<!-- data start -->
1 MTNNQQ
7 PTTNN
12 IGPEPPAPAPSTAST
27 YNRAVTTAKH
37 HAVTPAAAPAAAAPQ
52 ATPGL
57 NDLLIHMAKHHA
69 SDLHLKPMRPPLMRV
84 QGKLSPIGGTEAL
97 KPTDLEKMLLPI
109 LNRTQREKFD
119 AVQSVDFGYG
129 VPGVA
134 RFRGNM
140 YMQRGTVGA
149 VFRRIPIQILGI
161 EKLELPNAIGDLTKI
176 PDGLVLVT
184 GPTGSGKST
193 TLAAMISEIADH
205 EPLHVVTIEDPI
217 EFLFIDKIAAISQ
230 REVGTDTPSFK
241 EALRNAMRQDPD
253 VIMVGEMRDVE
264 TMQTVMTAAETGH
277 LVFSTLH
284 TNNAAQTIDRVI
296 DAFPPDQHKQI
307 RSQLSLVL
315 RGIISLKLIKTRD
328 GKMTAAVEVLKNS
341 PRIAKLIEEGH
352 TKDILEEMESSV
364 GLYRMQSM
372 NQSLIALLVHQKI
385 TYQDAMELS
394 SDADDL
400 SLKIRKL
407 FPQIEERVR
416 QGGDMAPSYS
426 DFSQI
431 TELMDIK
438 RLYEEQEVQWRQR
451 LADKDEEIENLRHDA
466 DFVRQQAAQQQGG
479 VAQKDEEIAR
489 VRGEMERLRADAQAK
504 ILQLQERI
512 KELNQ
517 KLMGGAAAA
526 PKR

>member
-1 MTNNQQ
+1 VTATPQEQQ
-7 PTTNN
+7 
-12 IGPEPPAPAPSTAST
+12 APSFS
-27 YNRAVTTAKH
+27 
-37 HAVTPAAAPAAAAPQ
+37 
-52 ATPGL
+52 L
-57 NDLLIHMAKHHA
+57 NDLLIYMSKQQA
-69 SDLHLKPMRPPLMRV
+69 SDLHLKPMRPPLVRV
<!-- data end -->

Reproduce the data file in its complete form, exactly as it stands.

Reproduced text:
1 MTNNQQ
7 PTTNN
12 IGPEPPAPAPSTAST
27 YNRAVTTAKH
37 HAVTPAAAPAAAAPQ
52 ATPGL
57 NDLLIHMAKHHA
69 SDLHLKPMRPPLMRV
84 QGKLSPIGGTEAL
97 KPTDLEKMLLPI
109 LNRTQREKFD
119 AVQSVDFGYG
129 VPGVA
134 RFRGNM
140 YMQRGTVGA
149 VFRRIPIQILGI
161 EKLELPNAIGDLTKI
176 PDGLVLVT
184 GPTGSGKST
193 TLAAMISEIADH
205 EPLHVVTIEDPI
217 EFLFIDKIAAISQ
230 REVGTDTPSFK
241 EALRNAMRQDPD
253 VIMVGEMRDVE
264 TMQTVMTAAETGH
277 LVFSTLH
284 TNNAAQTIDRVI
296 DAFPPDQHKQI
307 RSQLSLVL
315 RGIISLKLIKTRD
328 GKMTAAVEVLKNS
341 PRIAKLIEEGH
352 TKDILEEMESSV
364 GLYRMQSM
372 NQSLIALLVHQKI
385 TYQDAMELS
394 SDADDL
400 SLKIRKL
407 FPQIEERVR
416 QGGDMAPSYS
426 DFSQI
431 TELMDIK
438 RLYEEQEVQWRQR
451 LADKDEEIENLRHDA
466 DFVRQQAAQQQGG
479 VAQKDEEIAR
489 VRGEMERLRADAQAK
504 ILQLQERI
512 KELNQ
517 KLMGGAAAA
526 PKR

>member
-1 MTNNQQ
+1 VTATPQEQQ
-7 PTTNN
+7 
-12 IGPEPPAPAPSTAST
+12 APSFS
-27 YNRAVTTAKH
+27 
-37 HAVTPAAAPAAAAPQ
+37 
-52 ATPGL
+52 L
-57 NDLLIHMAKHHA
+57 NDLLIYMSKQQA
-69 SDLHLKPMRPPLMRV
+69 SDLHLKPMRPPLVRV